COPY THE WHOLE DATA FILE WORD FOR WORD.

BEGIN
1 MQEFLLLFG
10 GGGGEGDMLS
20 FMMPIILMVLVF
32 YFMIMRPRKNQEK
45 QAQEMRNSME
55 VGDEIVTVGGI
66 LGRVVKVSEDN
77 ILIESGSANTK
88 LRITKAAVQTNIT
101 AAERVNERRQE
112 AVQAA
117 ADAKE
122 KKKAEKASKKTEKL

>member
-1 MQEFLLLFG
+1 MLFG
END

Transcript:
1 MQEFLLLFG
10 GGGGEGDMLS
20 FMMPIILMVLVF
32 YFMIMRPRKNQEK
45 QAQEMRNSME
55 VGDEIVTVGGI
66 LGRVVKVSEDN
77 ILIESGSANTK
88 LRITKAAVQTNIT
101 AAERVNERRQE
112 AVQAA
117 ADAKE
122 KKKAEKASKKTEKL

>member
-1 MQEFLLLFG
+1 MLFG